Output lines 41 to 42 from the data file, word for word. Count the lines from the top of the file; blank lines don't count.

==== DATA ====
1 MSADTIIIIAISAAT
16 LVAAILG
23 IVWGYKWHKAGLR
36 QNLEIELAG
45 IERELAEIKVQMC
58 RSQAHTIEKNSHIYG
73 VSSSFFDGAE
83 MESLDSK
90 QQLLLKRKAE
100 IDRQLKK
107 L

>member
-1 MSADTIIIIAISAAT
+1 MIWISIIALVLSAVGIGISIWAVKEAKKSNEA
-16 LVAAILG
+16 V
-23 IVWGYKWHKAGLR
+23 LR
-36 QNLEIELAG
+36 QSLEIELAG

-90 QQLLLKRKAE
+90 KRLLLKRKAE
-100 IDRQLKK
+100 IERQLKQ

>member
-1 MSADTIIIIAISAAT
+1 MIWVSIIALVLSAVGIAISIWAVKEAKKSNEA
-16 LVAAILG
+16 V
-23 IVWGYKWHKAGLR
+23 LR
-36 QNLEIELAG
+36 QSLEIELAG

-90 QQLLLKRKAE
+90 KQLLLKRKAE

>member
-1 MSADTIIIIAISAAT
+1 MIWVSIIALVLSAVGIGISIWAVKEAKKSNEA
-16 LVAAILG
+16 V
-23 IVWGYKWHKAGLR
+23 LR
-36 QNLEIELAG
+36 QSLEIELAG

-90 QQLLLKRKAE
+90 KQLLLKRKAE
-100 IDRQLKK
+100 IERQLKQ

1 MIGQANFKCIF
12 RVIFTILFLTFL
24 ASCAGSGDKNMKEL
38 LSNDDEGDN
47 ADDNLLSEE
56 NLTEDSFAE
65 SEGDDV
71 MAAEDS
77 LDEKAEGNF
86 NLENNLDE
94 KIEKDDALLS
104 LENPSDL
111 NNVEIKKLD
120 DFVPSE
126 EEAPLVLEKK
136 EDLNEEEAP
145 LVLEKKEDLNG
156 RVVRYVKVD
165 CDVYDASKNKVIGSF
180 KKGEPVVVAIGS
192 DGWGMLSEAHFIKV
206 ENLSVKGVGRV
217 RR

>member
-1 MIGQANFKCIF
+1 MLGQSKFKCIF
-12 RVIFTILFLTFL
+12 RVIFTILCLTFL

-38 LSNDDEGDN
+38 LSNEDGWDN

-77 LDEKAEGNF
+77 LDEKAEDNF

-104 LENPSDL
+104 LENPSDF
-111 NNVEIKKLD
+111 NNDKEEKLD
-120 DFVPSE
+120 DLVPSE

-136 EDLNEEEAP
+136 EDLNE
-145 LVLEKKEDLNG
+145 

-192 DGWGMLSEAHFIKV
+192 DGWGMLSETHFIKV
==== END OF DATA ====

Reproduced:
-23 IVWGYKWHKAGLR
+23 LR